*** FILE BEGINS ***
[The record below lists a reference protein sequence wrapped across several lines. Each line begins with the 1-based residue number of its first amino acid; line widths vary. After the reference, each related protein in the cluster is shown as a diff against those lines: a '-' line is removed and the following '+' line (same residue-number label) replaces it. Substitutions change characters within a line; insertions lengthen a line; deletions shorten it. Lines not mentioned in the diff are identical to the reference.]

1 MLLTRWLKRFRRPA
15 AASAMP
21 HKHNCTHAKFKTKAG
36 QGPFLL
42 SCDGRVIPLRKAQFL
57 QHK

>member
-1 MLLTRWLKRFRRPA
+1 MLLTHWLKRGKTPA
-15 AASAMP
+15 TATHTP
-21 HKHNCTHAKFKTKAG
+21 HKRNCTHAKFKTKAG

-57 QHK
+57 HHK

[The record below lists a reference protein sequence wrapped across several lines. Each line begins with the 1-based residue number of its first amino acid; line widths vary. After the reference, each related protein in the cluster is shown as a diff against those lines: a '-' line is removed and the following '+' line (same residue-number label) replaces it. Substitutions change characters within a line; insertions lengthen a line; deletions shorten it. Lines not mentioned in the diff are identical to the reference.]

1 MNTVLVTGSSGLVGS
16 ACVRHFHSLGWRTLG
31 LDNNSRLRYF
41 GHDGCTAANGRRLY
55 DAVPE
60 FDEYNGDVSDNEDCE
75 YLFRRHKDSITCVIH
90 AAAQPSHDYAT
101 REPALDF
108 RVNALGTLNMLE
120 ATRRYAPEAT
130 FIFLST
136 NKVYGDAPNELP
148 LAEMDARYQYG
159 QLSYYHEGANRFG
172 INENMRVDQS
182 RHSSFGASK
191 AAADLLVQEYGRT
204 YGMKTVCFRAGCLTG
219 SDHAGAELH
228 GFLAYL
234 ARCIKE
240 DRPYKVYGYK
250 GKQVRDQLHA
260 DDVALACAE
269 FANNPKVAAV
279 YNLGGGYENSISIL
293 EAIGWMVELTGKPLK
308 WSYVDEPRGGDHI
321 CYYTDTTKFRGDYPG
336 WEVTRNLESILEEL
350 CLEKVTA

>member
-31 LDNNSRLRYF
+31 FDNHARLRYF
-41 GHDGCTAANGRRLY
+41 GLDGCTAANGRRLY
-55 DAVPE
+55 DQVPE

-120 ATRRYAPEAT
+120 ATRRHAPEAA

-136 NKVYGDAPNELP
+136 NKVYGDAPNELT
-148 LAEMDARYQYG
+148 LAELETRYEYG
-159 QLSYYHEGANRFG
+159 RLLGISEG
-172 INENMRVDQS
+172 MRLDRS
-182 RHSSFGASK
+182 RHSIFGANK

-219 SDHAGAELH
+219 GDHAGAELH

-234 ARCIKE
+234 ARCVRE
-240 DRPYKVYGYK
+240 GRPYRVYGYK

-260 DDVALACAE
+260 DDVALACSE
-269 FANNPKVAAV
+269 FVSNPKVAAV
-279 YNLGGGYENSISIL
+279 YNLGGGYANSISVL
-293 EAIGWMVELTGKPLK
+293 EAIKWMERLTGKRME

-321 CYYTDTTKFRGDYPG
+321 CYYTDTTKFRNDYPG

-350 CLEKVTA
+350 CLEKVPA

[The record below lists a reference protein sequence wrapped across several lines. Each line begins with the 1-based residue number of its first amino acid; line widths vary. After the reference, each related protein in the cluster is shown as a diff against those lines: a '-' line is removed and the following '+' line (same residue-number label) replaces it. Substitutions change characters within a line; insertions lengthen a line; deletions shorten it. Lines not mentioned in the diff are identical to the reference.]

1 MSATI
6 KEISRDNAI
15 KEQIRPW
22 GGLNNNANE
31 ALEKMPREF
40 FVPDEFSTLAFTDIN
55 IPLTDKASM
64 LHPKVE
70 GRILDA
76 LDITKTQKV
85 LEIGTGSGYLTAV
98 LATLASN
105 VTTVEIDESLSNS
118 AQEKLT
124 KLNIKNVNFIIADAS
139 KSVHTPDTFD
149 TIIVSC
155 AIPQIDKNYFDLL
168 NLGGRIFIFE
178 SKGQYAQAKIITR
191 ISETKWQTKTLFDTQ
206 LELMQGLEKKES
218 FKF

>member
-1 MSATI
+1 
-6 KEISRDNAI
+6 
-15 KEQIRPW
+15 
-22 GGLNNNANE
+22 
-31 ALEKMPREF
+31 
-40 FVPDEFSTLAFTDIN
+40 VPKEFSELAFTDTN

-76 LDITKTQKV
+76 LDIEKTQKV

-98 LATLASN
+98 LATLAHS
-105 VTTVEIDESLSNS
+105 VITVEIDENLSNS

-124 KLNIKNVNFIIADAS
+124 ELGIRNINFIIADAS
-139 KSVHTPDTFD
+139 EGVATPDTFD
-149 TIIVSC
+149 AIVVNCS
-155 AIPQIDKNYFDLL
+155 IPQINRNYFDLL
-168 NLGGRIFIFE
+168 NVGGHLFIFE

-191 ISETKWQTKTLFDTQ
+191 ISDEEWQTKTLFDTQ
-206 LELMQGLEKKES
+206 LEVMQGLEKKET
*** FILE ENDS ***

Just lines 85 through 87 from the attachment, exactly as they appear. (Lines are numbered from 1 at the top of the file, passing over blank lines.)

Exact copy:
-350 CLEKVTA
+350 CLEKVPA

[The record below lists a reference protein sequence wrapped across several lines. Each line begins with the 1-based residue number of its first amino acid; line widths vary. After the reference, each related protein in the cluster is shown as a diff against those lines: a '-' line is removed and the following '+' line (same residue-number label) replaces it. Substitutions change characters within a line; insertions lengthen a line; deletions shorten it. Lines not mentioned in the diff are identical to the reference.]